By privileging victim status we are saying that people belonging to some groups are more valuable than others and those not belonging to these groups are somehow less deserving of similar protection under the law.
Surprisingly, one of the oldest legal codes in the world does legislate against hate crime. It is the Mosaic code—the Jewish Torah. ‘You shall not hate your brother in your heart, but you shall reason frankly with your neighbour, lest you incur sin because of him,’ says a statute in Leviticus. Deuteronomy goes even further. It commands the Israelites not to hate their oldest enemy who enslaved them. ‘You shall not hate an Egyptian, because you were a sojourner in his land’.
Ancient Israel could legislate on hate because it was a theocracy. The Mosaic Law was civil, criminal, ritual—all put together in a society where no distinction was made between sacred and secular and every aspect of life was brought under the jurisdiction of the God of Abraham. In the New Testament ‘hate’ does not have the force of state legislation. ‘Whoever says he is in the light and hates his brother is still in darkness’ writes the apostle John. To hate someone is now a sin and no longer a violation of state law!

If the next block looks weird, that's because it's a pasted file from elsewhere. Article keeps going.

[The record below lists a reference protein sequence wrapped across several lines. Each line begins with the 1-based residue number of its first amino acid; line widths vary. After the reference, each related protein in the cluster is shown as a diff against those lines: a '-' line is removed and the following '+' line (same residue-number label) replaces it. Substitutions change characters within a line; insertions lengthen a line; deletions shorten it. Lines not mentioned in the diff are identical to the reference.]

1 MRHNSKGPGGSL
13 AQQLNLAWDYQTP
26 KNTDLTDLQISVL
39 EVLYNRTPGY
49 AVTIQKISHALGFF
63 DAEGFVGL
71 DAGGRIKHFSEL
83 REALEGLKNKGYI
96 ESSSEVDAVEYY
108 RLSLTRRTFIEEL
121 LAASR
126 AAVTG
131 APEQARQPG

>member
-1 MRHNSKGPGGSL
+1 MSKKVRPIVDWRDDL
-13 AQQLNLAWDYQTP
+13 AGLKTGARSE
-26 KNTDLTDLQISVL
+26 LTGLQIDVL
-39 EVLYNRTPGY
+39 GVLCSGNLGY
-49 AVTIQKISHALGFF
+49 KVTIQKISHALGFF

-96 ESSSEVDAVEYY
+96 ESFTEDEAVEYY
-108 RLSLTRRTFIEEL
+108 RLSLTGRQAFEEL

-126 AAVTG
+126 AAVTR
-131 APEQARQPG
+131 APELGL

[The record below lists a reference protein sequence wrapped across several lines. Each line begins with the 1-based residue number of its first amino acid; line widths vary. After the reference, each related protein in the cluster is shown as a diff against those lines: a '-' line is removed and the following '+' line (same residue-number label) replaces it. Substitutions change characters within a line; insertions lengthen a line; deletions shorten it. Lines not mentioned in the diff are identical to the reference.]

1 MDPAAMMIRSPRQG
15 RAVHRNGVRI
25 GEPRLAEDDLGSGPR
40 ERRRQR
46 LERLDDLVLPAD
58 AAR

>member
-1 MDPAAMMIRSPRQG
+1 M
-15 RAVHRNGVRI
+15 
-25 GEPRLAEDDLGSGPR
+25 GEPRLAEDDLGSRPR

It is only religion in a theocracy that has the authority to legislate on hate (or love). For a secular state to pass legislation on hate crime is for it to usurp the role of the divine and to play God demanding total allegiance of thought and feeling; heart, mind and soul.
In a post-Christian society that has lost the religious category of sin and has no religious imperatives to regulate sinful thoughts, feelings, and emotions of hate and prejudice, secular law is taking the place of religion. This is idolatry at its worst. Quangocrat David Isaac and his political masters need to rethink hate crime before we are forced to bow before the god of the Totalitarian State and be punished for what we feel or think.
US Supreme Court Justice Oliver Wendell Holmes expressed it a century ago: ‘If there is any principle of the Constitution that more imperatively calls for attachment than any other, it is the principle of free thought—not free thought for those who agree with us but freedom for the thought we hate.’
(Originally published in The Conservative Woman)